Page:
A cydippid ctenophore (comb jelly). Ctenophores come in a surprising number of different shapes, but all have in common eight rows of ctenes (or combs) that are rows of ciliated cells. As these ctenes beat, they can sometimes cause beautiful rainbow-like refractions that many people mistake for bioluminescence. This ctenophore has two long tentacles that help it to capture prey.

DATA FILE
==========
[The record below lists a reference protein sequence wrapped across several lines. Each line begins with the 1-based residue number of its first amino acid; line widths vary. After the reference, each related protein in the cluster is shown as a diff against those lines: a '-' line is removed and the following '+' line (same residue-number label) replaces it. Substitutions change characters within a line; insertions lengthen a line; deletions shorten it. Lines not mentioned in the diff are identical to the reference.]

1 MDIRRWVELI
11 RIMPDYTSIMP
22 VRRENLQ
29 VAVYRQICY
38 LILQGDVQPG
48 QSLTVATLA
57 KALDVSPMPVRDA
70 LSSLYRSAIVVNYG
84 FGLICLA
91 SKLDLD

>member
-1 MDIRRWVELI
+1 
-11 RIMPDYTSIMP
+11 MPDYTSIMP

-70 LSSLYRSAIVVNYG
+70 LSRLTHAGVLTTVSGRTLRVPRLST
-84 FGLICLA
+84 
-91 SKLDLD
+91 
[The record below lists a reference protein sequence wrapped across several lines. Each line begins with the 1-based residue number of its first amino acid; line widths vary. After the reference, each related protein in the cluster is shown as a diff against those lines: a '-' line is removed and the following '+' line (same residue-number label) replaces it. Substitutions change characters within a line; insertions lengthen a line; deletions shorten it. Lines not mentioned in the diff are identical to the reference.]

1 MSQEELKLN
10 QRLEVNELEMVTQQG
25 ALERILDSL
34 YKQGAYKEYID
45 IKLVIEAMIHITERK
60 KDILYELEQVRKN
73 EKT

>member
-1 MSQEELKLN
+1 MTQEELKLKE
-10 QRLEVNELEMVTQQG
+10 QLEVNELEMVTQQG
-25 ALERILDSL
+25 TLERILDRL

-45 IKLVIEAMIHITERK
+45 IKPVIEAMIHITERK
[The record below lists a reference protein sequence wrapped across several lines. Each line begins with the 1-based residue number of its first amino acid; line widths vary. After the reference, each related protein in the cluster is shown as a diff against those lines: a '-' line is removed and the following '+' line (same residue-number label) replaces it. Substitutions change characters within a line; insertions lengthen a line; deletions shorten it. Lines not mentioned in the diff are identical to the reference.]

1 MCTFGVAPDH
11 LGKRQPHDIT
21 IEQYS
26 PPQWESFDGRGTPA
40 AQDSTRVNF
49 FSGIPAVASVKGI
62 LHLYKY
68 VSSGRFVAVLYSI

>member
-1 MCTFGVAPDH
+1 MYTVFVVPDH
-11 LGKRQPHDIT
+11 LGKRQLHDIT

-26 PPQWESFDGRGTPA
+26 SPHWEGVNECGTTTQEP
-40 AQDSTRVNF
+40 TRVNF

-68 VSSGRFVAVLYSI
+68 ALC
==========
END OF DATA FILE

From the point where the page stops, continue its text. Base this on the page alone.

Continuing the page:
A cydippid ctenophore (comb jelly). Ctenophores come in a surprising number of different shapes, but all have in common eight rows of ctenes (or combs) that are rows of ciliated cells. As these ctenes beat, they can sometimes cause beautiful rainbow-like refractions that many people mistake for bioluminescence. This ctenophore has two long tentacles that help it to capture prey. Image courtesy of the NOAA Office of Ocean Exploration and Research, Mountains in the Deep: Exploring the Central Pacific Basin.

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